Koondrook, the Victorian twin town to Barham, NSW has a population of 832 (2016 census) and like Barham is much reliant on the Sir John Monash built bridge across the Murray. Koondrook is home to the historic Arbuthnot Saw Mill which has been situated on the banks of the Murray since 1889 and is renowned for its milling of river red gum.
There’s more to see than first meets the eye here. New houses are springing up, a new wharf and walkway has been built along the river, there’a a small railway museum and the town is a gateway to the unspoilt paradise upriver that is Gunbower Island. Mate’s Royal Hotel gets good reviews from the locals. If only they’d told us before we booked dinner at the competition.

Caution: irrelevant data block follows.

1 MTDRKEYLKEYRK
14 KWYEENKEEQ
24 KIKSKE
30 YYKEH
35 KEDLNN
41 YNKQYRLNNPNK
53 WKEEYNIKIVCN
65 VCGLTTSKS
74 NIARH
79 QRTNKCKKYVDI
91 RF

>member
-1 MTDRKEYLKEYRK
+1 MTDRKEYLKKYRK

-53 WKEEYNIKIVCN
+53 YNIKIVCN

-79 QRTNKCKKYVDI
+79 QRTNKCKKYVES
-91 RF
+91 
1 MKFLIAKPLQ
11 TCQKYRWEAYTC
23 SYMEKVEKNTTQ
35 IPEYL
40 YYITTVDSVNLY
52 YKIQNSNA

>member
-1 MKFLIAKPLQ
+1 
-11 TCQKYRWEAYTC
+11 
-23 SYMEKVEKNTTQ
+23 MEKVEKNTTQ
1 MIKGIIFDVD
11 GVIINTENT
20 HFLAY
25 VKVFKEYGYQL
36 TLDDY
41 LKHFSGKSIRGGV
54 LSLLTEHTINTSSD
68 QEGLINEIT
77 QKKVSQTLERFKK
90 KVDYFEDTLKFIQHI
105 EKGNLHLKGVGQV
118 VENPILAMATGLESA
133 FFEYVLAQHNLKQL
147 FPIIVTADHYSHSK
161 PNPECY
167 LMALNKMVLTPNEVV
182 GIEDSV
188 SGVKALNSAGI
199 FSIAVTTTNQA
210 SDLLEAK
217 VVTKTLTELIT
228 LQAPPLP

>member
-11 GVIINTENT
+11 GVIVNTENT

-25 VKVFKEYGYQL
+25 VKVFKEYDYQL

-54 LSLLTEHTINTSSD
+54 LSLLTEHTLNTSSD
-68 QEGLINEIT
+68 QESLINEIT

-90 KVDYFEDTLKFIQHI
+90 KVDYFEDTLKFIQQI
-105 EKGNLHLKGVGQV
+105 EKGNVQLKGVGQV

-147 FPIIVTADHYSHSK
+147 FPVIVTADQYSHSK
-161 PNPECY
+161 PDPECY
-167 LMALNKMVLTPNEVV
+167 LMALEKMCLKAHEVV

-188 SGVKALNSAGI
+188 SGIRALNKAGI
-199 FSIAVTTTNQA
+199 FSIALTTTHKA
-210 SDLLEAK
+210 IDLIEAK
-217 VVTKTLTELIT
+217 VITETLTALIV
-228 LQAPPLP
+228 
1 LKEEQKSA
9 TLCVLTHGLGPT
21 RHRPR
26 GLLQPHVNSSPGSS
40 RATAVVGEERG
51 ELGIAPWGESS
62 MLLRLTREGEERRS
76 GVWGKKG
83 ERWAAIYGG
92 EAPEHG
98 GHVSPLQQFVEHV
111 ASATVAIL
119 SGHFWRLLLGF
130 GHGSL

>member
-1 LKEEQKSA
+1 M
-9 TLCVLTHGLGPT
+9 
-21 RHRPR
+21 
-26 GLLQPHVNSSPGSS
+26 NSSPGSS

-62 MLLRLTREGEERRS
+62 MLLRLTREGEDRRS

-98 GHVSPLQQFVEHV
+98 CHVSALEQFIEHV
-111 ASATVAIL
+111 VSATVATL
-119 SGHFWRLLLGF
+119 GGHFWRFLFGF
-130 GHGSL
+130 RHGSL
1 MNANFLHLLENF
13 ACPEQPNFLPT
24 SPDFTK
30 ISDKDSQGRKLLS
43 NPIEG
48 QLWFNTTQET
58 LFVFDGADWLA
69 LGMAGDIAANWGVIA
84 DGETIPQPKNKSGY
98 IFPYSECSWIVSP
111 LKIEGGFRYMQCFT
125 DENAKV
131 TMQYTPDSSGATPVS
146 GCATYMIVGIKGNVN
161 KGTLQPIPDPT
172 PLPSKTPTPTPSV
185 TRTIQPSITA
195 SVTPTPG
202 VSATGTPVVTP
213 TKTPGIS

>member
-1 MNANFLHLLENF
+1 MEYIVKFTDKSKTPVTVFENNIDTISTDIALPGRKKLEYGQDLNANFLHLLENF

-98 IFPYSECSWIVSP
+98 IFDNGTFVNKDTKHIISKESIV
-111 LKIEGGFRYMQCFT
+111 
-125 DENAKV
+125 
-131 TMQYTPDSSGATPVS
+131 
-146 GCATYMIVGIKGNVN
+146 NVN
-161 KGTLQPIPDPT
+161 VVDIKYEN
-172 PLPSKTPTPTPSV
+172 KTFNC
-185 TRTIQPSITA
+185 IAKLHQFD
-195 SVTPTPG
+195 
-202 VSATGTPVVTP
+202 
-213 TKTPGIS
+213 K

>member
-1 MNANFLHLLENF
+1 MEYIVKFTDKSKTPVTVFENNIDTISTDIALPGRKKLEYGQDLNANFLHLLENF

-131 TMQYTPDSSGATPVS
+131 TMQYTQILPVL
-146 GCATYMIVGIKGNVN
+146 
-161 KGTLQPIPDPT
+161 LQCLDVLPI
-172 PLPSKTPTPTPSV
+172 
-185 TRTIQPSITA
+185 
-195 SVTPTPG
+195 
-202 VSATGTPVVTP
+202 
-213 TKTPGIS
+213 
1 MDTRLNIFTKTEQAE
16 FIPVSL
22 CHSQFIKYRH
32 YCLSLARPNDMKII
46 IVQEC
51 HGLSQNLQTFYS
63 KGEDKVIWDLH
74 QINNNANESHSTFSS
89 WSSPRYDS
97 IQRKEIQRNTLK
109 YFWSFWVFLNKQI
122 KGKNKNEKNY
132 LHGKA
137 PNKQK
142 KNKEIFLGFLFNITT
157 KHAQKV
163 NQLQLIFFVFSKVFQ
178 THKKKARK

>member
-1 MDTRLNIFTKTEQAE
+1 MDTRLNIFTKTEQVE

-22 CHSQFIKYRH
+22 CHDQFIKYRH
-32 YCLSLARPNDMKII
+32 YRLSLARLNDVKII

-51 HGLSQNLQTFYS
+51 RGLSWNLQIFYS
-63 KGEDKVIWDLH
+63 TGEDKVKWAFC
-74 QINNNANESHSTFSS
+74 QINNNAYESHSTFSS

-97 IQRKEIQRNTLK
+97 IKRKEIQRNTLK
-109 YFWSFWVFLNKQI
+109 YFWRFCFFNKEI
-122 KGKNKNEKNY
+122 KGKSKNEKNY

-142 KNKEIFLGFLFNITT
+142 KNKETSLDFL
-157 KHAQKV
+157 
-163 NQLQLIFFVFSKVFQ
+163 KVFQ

In case you are wondering about the name, the last of the original working paddle steamers on the Murray River was named the PS Alexander Arbuthnot, after the founder of the mill. She was built in Koondrook as a barge in 1916 then upgraded to a paddle steamer in 1923 she worked up until the 1940’s towing barges laden with red gum logs for the mill. The Alexander Arbuthnot now works out of the Port of Echuca as a tourist boat.*
4 thoughts on “Koondrook”
We had a sawmill at the end of our street when I was a kid. It looked just like that one. Gorgeous photo of the Murray with the bridge.
Thanks Chris. My uncle worked at a sawmill. To watch him fell a tree was fascinating.
Awesome photo of the fish out of the water! I wish I could sketch some of these buildings and sites! 🙂
Thanks, gorgeous old buildings aren’t they. So full of character.